Want to scare yourself silly? No need to visit the local cinema; just sit down for 15 minutes with your college-bound kid and talk about finances. Sadly, most soon-to-be freshmen are heading off to their new, independent life without a clue about how to pay for it. Remember, they’ve been living the high life on your salary, not theirs and are probably quite comfortable to continue doing so. Don’t despair, however – listed below are five suggestions to get your student better prepared to make wiser financial choices away from home. Whether you choose to pay for everything or expect your child to bear most of the financial burden of college, help them understand the financial consequences of the choices they will be making at school.
So, amid the excitement of the final few days at home, make sure you carve out time to sit down with your college-bound student and do the following together:
1. Make a list of all the necessities.
Tuition: Talk about how long it took you to save this money & how you did it.
Room & Board: Discuss the fact that meals in the cafeteria are now paid for (so eat them). If off-campus, make a list of rental expenses, including utilities & household items. Who is paying for what?
Supplies & Books: Discuss the idea of choosing between new & used textbooks. Many schools have a buyback program once the semester is finished.
Phone/Laptop: Who pays for the phone charges? What’s the average life of a laptop?
Dorm Room Essentials: At a minimum you probably need linens. If there are other essentials to making the dorm feel like home away from home, come to an agreement about which ones are necessities and which are discretionary. Who pays?
Transportation: If your student will have a car, this means creating a subsidiary list of auto expenses (gas, parking, maintenance, insurance, registration, etc). If public transportation or a bicycle is the way to go, figure out the per semester costs.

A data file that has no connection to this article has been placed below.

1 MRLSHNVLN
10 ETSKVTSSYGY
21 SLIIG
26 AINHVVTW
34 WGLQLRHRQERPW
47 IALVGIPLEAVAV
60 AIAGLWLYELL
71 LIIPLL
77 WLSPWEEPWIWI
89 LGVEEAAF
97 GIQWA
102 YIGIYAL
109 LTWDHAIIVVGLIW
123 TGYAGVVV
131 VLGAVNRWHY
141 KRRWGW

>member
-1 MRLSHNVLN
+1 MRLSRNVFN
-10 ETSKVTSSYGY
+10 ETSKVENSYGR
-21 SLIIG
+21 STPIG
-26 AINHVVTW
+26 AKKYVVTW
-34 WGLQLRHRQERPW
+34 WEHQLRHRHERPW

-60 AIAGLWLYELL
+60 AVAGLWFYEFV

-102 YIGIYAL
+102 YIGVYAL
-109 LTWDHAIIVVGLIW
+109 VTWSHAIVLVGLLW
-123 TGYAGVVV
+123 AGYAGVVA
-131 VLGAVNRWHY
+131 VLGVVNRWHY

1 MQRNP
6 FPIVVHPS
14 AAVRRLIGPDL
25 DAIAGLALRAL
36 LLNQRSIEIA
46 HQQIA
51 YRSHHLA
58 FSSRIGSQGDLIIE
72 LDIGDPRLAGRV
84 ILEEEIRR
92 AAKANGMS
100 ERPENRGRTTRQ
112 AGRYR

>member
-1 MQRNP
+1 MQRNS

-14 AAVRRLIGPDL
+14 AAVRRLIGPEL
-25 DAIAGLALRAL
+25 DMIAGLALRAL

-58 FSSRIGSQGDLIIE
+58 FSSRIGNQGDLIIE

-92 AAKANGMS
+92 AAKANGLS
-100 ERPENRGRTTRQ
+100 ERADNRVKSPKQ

2. Make a list of possible optional activities (i.e. the fun stuff)
Entertainment, meals out: If your student loves music, create a budget for concerts per semester. Remember that meals out may mean foregoing a paid- for meal in.
Sorority/Fraternity: This can be a significant part of your student’s life at college, but make sure you understand what it costs – initiation, dues, living expenses, etc.
Athletics: Club teams, gym membership, ballet classes, you name it. You want your child to get plenty of exercise, but if you pay for that dance class, she needs to go to it.
Other: This is the big unknown, but is also what prompts the phone calls home for “more money, please!” Putting a slush fund in your child’s bank account at the beginning of each semester may allow for some flexibility in her spending. Just set some ground rules about what happens when the slush fund is spent…
3.Discuss the use of a credit card
Responsible use of a credit card can be a great way to build a good credit history for your child and keep track of expenses. But most students inevitably get into trouble with the idea of “buy now, pay later”. Have some rules in place around:
When to use it
Paying it off
The high price of interest & carrying a balance
What to do if it gets lost or stolen
Is it just for emergencies or routine expenses?
4.Discuss the options for part-time work
Despite all these previous discussions, once they get to campus and see all the fun things they want to do, they may decide they need more money. Most campuses have plenty of options for part-time jobs (library, cafeteria, etc) that work around class schedules. Here are some things to think about:
Is part-time work a necessity or an option?
How many hours are reasonable and what can he expect to make?
Will it pay for part of the tuition or is it for spending money?
What happens to the job if it interferes with the grades?
What are the expectations around summer jobs?
5. Discuss Your Student Loans
If you are paying for college with student loans, make sure your child understands the amount borrowed, the interest rate, and the payment terms & conditions.
Are they paying off the loan after they finish school or are you?
What happens if they take more than four years or want to go to grad school? That may seem like a long way off for college-bound freshmen, but starting the discussion now will provide some clarity when those future decisions need to be made.
Gearing up for college in the dog days of summer is a busy time. Some of these discussions need to happen before school starts and some can happen as you go along. But make sure you don’t just set the rules or give your child the answers; walk them through the possible outcomes and decision points so they end up owning the answers.
And for those of you who have been down this road already, let us know what worked and what didn’t in discussing money with your college-age kids.